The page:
PostPosted: Thu Apr 12, 2012 10:10 am 
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Negative Creep wrote:
Everything you have said on this forum thus far = false.


^False.


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 Post subject: Re: 150 Greatest Rock Drumming Albums
PostPosted: Thu Apr 12, 2012 10:26 am 
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You're doing a pretty good job of trolling, I have to admit.
Hard to believe the comments I'm reading here are from the same person who so wonderfully defended Elvis in those classic arguments with Bruce.


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 Post subject: Re: 150 Greatest Rock Drumming Albums
PostPosted: Thu Apr 12, 2012 10:39 am 
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I think saying Keith Moon hit the drums randomly and with no discipline or control is TROLLING, because it's so obviously completely fucking wrong.


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 Post subject: Re: 150 Greatest Rock Drumming Albums
PostPosted: Thu Apr 12, 2012 11:08 am 
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His drumming was all over the place. He wouldn't hold a steady beat for more than a few seconds before launching into something wilder and more "unorthodox". He was just a messy drummer. Powerful, intense, and probably had the most feeling of any rock drummer ever, but he was not an artist, his technique was limited, and he rarely deviated from his comfort zone to try new things (which is where Bruford pretty much kills everyone in rock).

If you disagree with this, fine. Just please shut up about it and allow us to move on.


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 Post subject: Re: 150 Greatest Rock Drumming Albums
PostPosted: Thu Apr 12, 2012 11:21 am 
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Negative Creep wrote:
His drumming was all over the place. He wouldn't hold a steady beat for more than a few seconds before launching into something wilder and more "unorthodox". He was just a messy drummer.


Wrong wrong wrong. There are no time issues on any of his recordings.

Negative Creep wrote:
Powerful, intense, and probably had the most feeling of any rock drummer ever, but he was not an artist,


Of course he was an artist.

Negative Creep wrote:
his technique was limited,


His technique was unorthodox and phenomenal.

Negative Creep wrote:
and he rarely deviated from his comfort zone to try new things


That's the one thing that's true.


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 Post subject: Re: 150 Greatest Rock Drumming Albums
PostPosted: Thu Apr 12, 2012 11:58 am 
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Quote:
Wrong wrong wrong. There are no time issues on any of his recordings.


Time issues?
I'm talking about his ability to hold down a steady beat. He doesn't do it for too long before he veers off into "drum leads" to steal the show.

Quote:
Of course he was an artist.


Playing drums is an art, and Keith was great, so in that respect - yes he was an artist.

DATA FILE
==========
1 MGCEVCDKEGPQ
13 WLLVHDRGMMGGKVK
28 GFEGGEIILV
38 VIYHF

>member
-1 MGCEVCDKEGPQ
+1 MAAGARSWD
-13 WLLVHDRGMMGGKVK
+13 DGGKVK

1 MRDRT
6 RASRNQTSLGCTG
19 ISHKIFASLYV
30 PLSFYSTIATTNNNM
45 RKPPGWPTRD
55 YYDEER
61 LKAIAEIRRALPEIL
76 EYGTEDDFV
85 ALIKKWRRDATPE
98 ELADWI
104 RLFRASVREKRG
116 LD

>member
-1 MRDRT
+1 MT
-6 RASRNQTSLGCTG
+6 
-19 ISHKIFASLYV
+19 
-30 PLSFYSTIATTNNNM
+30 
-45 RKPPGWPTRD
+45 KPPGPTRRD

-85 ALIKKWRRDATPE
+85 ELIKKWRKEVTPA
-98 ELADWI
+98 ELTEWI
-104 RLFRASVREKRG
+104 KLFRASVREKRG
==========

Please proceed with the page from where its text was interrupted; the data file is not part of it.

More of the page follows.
But his musical vocabulary is just not on par with those others guys.
To me, a TRUE artist of drumming understands nuance, how to complement the other musicians, subtlety, diversity, constantly evolving and pushing themselves to better their art.
That just isn't Keith.
He was an artist, but not one of the highest caliber.

Quote:
His technique was unorthodox and phenomenal.


It was phenomenal for The Who's music, but definitely not phenomenal generally speaking.


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 Post subject: Re: 150 Greatest Rock Drumming Albums
PostPosted: Thu Apr 12, 2012 12:38 pm 
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Negative Creep wrote:
Quote:
Wrong wrong wrong. There are no time issues on any of his recordings.


Time issues?
I'm talking about his ability to hold down a steady beat. He doesn't do it for too long before he veers off into "drum leads" to steal the show.


So? He's perfectly capable of holding down a steady beat.

Negative Creep wrote:
Playing drums is an art, and Keith was great, so in that respect - yes he was an artist.


Of course. A great artist.

Negative Creep wrote:
But his musical vocabulary is just not on par with those others guys.
To me, a TRUE artist of drumming understands nuance, how to complement the other musicians, subtlety, diversity, constantly evolving and pushing themselves to better their art.
That just isn't Keith.


Keith Moon certainly knew how to complement Townshend, Entwistle and Daltrey. The best rock guitarists of his day wished he would deign to complement them. As for evolving, you don't hear an evolving drummer from My Generation to Tommy to Who's Next to Quadrophenia? I sure do.

Negative Creep wrote:
He was an artist, but not one of the highest caliber.


He's not a traditional technician of the highest caliber, but he is absolutely an artist of the highest caliber.

Negative Creep wrote:
ClashWho wrote:
His technique was unorthodox and phenomenal.


It was phenomenal for The Who's music, but definitely not phenomenal generally speaking.


Hendrix, Page and Beck disagree.